do anything in addition to putting your foot on the brake when you examined the car of Mrs. Aldrich? A. Well, the first time I put my foot on it, it went right to the floor. And I pumped it and it didn't pump up. Q. Officer Conley, as a result of what you did, can you tell us in your opinion what was wrong with the brake? A. It was losing fluid. . . . Q. And would you state what that opinion is, please? . . . Q. Mr. Conley, would you tell us in your opinion what was wrong with the brakes? A. They were defective because of loss of fluid. . . . Q. All right. Mr. Conley, can you also tell us in your opinion whether the loss of fluid occurred at or after the time of impact or whether the loss of fluid occurred before the time of impact? . . . Q. Mr. Conley, when did the loss of brake fluid occur? A. Prior to the accident. Prior to the impact, I will say that."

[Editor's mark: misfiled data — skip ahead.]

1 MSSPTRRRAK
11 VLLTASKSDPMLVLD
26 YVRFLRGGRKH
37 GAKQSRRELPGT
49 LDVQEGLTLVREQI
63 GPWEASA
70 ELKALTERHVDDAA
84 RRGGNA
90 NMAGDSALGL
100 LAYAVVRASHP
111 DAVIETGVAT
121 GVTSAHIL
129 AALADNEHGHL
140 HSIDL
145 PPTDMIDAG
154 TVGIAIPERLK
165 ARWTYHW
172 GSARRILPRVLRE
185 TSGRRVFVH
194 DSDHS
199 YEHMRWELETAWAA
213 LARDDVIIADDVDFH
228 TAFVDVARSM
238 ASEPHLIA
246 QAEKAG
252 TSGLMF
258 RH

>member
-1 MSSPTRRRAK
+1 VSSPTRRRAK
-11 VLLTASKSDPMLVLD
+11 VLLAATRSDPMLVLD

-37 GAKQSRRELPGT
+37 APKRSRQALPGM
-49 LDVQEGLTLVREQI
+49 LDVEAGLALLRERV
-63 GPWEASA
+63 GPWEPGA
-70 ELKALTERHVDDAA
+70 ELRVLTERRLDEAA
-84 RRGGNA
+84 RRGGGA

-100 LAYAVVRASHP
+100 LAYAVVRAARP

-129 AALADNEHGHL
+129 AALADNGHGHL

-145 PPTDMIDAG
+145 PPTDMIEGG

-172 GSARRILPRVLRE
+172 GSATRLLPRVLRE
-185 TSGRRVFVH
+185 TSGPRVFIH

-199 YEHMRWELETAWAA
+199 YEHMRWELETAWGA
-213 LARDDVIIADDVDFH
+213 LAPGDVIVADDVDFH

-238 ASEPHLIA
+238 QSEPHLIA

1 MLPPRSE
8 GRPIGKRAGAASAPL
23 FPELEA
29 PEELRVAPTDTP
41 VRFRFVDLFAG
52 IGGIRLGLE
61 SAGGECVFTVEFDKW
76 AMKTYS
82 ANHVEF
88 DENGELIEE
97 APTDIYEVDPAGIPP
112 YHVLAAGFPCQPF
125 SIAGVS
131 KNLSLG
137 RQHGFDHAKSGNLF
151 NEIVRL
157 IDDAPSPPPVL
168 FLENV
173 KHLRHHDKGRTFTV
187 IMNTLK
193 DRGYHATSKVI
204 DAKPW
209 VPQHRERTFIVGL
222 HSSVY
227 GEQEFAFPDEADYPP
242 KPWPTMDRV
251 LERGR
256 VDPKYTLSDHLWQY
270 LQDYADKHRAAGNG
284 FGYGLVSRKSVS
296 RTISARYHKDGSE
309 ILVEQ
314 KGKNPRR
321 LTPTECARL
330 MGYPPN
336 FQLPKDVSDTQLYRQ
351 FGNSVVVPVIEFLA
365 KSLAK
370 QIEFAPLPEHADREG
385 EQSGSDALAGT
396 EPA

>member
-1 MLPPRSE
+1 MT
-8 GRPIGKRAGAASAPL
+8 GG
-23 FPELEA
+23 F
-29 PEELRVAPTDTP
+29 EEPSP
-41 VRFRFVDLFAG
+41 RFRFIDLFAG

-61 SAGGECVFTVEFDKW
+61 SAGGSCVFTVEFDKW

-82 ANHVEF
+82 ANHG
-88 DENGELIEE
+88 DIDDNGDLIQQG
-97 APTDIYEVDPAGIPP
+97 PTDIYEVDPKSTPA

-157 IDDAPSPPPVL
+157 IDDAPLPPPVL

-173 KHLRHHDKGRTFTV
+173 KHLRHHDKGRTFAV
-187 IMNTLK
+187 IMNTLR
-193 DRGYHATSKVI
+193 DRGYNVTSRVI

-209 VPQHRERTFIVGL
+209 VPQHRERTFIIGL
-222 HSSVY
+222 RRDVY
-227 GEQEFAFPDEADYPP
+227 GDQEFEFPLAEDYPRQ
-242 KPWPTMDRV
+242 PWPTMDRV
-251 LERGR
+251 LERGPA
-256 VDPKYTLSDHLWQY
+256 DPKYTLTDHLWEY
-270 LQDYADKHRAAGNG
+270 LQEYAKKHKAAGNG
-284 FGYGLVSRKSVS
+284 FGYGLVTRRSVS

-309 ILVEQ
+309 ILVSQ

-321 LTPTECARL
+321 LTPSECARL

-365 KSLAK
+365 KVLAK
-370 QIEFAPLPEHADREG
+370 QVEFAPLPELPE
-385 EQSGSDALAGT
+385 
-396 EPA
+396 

Defendant claims that this evidence should not have been allowed because the officer did not subject the braking system and master cylinder to a complete examination, but only tested the brake. In support of this, it cites Moyer v. Ford Motor Company, 205 Pa. Superior Ct. 384, 209 A.2d 43 (1965). In Moyer, however, the expert had never seen the automobile and could only offer varying theories as to the cause of the accident.
Here, Officer Conley had an opportunity to test the brakes. Based on this he stated unequivocally that, in his opinion, the brakes were defective because of a loss of fluid which occurred prior to the accident. His testimony in this regard was not shown to be a guess or a conjecture. Indeed, Officer Conley was never cross-examined by defendant as to the basis of his opinion that the loss occurred prior to the accident.
The fact that the officer did not fully investigate the braking system is merely a matter for the jury, to
[ 213 Pa. Super. Page 425]